The creators of "lonelygirl15" outline the key ingredients for advancing social storytelling on the Web -- and what that means for marketers.
In further conversation with Eqal founders Greg Goodfried and Miles Beckett, it becomes clear to what extent they've been thinking about how best to move storytelling forward on the Internet. They have some core tenets on what constitutes social and why it's important. (Without getting too John McCain and all, "I remember when..." the work that Eqal is doing reminds me of the early days of interactive storytelling whether that be on CD-ROM, interactive TV, or DVD. These are the inheritors of non-linear storytelling.)
"First of all we'd love to see 'social show' as being alongside film/TV/music in the arts and entertainment listings," Beckett said. Goodfried added that while they didn't trademark "social show" -- because they want the term to become widespread, with their work being a sort of high watermark of the media form -- he did register "soshow."
Goodfried then reels off the key ingredients for a social show:
Beckett expanded a bit on the "rules" laid out with a nod to "Being John Malkovich."
"Essentially the show is a portal through which the audience can participate in the story. The portal is not just their way to watch the program but it has hooks for them to become the story in a seamless fashion," Beckett said. A young viewer watches a scene that includes a call to action for the audience member to do something such as break a code, find a Web site, or shoot a video.
In a best-case scenario, you have the inciting incident of a good story created by professionals -- in this case Eqal -- and then you have all the energy, excitement, and creativity of a global audience participating in whatever manner they feel, whether that be watching, sending e-mails, or creating their own videos, and becoming integrated into the master narrative. This activity leads to deeper engagement -- which is a good thing for creator, consumer, and marketer. And the exponential increase of material such as e-mails, videos, Twitters can potentially yield greater or at the very least more engaging inventory for brand messages.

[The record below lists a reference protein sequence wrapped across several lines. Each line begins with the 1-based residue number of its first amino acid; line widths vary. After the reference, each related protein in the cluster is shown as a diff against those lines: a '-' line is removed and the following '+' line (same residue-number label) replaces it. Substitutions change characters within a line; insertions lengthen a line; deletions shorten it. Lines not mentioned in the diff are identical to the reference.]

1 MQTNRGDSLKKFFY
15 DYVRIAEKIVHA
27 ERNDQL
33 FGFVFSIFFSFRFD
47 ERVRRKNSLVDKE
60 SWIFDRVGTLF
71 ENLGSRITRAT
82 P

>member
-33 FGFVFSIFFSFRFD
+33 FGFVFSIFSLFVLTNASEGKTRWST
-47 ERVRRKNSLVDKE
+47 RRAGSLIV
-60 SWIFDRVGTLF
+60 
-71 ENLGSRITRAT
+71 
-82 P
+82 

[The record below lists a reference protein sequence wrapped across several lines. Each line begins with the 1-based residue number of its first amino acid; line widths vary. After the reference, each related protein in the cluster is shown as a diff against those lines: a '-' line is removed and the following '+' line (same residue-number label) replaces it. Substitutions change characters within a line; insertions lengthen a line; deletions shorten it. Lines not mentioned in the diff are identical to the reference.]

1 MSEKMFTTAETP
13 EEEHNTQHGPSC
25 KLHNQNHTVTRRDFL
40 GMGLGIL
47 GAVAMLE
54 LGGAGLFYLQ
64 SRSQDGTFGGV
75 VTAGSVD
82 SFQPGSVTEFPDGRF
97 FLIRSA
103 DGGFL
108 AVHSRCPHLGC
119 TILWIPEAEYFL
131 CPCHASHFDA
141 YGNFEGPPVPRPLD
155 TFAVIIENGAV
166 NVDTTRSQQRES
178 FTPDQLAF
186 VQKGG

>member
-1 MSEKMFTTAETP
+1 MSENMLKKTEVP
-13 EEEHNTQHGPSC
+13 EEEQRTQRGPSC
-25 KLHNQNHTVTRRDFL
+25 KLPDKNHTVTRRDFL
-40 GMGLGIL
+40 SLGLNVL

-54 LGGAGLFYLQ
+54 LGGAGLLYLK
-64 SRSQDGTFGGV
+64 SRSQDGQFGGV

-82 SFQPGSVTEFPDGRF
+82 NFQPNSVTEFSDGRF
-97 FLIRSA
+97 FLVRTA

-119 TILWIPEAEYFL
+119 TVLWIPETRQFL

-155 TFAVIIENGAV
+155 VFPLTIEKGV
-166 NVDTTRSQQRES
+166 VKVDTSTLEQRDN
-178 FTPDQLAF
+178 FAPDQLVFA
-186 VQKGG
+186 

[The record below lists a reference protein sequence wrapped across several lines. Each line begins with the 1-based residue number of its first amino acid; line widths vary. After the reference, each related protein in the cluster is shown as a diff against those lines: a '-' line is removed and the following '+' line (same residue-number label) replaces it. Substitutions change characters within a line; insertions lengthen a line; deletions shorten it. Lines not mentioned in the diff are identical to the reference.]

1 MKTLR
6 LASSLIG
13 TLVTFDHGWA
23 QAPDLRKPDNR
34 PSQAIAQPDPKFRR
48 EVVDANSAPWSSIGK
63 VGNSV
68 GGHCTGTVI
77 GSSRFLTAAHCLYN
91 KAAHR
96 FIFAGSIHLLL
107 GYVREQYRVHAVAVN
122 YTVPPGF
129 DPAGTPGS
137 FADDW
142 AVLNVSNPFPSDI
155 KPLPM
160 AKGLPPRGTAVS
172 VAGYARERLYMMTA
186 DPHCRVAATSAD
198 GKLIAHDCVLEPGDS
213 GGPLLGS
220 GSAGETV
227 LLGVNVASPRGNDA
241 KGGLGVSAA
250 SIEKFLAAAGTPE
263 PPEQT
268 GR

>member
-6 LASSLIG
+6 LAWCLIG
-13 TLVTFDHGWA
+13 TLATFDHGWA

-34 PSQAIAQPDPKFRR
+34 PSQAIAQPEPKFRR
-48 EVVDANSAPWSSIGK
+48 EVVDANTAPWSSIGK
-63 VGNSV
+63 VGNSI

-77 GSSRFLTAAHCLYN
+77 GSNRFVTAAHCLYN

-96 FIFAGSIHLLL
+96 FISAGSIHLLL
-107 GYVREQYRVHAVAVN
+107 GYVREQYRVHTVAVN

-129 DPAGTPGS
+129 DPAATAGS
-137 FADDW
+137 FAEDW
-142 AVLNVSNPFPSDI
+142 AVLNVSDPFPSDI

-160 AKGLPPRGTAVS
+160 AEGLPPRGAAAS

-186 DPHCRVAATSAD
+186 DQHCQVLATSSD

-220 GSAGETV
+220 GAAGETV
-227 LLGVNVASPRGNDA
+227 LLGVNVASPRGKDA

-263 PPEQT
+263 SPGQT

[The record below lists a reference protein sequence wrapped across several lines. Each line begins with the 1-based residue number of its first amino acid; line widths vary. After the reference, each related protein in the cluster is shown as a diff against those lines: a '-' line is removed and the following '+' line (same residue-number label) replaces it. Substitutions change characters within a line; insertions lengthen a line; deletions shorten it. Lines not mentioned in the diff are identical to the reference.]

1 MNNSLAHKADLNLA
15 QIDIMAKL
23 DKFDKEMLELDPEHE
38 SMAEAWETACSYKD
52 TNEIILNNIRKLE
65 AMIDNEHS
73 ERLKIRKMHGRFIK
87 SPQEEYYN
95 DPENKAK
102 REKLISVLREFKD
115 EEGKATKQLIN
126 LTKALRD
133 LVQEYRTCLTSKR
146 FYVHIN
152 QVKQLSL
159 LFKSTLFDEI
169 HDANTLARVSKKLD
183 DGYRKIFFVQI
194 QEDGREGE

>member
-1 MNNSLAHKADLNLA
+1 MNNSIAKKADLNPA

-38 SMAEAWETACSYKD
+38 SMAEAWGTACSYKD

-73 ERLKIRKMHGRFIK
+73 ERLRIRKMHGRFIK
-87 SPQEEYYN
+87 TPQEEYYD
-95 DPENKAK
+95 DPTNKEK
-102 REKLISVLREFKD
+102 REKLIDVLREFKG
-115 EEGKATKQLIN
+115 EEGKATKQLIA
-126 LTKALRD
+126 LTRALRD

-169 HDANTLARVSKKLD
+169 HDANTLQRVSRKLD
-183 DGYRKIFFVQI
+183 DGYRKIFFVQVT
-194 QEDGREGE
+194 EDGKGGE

This all means more work for everybody. It's more work for the creative team that must create video programming plus organize a community. More work for the consumer/viewer who chooses to engage. More work for the marketer to understand how best to participate in this new medium.
Creating a more lasting and deep connection between all three constituents in this ecosystem is certainly well worth the effort. Judging by the decline in interest in other traditional media forms, the "social show" may well be a keeper for the digital age.
It pushes all the right buttons for the culture of today. It's of the Internet and for the Internet. It takes advantage of the Web's social nature, and harvests the power of crowd for greater creativity and innovation. And that sounds like a winning mix to me.
Todd Krieger is a creative thinker, a connector, and a believer in the power of a good idea. He likes playing among the diverse, and sometimes converging, worlds of publishing, entertainment, technology, and advertising and figuring out how best to leverage each for the benefit of the other.
His bona fides include stints at Microsoft, Yahoo, and Denuo (a boutique consultancy within Publicis). In that time he's produced hundreds of hours of award-winning interactive TV content, including NCAA Final Four Interactive and CSI Interactive. He also relaunched the broadway.yahoo.com vertical in tandem with American Express and helped bring to market the Internet's number one gossip site, omg.yahoo.com. While at Denuo, he worked with "The New York Times," Fox.com, and Condé Nast on how to transition their core print and broadcast assets into the digital world.
Todd has spoken around the world on issues of copyright, technology, and interactivity and has been published in "The New York Times," "Wired," "Premiere," "SPIN," and elsewhere. His book, "The Portable Pundit : A Crash Course in Cocktail Party Conversation" can still be found on Amazon. He lives in Venice, California.
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